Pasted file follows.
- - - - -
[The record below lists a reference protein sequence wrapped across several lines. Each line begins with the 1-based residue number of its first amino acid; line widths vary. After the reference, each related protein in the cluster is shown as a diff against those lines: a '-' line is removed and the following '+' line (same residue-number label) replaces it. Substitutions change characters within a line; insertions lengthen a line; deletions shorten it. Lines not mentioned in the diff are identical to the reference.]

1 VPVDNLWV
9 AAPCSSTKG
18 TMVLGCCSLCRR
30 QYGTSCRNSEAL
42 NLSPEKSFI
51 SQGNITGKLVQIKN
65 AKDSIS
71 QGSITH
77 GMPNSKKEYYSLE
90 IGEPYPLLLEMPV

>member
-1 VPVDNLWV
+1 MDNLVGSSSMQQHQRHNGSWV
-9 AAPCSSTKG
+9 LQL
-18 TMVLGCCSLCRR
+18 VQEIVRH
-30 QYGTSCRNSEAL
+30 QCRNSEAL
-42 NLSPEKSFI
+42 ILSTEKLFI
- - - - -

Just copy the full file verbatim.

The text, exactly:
[The record below lists a reference protein sequence wrapped across several lines. Each line begins with the 1-based residue number of its first amino acid; line widths vary. After the reference, each related protein in the cluster is shown as a diff against those lines: a '-' line is removed and the following '+' line (same residue-number label) replaces it. Substitutions change characters within a line; insertions lengthen a line; deletions shorten it. Lines not mentioned in the diff are identical to the reference.]

1 VPVDNLWV
9 AAPCSSTKG
18 TMVLGCCSLCRR
30 QYGTSCRNSEAL
42 NLSPEKSFI
51 SQGNITGKLVQIKN
65 AKDSIS
71 QGSITH
77 GMPNSKKEYYSLE
90 IGEPYPLLLEMPV

>member
-1 VPVDNLWV
+1 MDNLVGSSSMQQHQRHNGSWV
-9 AAPCSSTKG
+9 LQL
-18 TMVLGCCSLCRR
+18 VQEIVRH
-30 QYGTSCRNSEAL
+30 QCRNSEAL
-42 NLSPEKSFI
+42 ILSTEKLFI